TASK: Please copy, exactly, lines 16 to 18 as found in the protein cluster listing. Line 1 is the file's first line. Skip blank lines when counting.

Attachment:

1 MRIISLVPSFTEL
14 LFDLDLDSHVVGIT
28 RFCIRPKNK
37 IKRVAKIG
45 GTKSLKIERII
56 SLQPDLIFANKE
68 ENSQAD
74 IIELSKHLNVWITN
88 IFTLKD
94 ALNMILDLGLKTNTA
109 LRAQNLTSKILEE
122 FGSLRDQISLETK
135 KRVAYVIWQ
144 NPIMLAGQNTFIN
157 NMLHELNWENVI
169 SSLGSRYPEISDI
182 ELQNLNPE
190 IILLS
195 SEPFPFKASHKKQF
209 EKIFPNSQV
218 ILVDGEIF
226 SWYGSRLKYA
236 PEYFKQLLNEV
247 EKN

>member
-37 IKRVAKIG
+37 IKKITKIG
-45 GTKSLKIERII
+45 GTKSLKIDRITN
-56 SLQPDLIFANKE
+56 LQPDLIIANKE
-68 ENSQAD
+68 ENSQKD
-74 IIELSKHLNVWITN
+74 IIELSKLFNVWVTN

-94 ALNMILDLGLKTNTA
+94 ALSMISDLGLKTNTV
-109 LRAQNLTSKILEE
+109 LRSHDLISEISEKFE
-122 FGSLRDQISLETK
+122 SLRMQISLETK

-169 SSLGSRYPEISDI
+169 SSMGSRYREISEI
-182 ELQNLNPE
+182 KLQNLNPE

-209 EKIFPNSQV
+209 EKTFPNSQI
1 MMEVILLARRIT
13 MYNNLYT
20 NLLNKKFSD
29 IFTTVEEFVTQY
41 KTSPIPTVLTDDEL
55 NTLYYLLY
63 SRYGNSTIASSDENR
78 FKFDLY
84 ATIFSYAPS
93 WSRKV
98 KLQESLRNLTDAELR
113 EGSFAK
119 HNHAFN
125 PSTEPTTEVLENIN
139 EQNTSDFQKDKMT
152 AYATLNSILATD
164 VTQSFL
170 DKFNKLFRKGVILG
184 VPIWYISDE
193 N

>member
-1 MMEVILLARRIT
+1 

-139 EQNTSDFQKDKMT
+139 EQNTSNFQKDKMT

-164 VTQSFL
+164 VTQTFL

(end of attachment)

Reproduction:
169 SSLGSRYPEISDI
182 ELQNLNPE
190 IILLS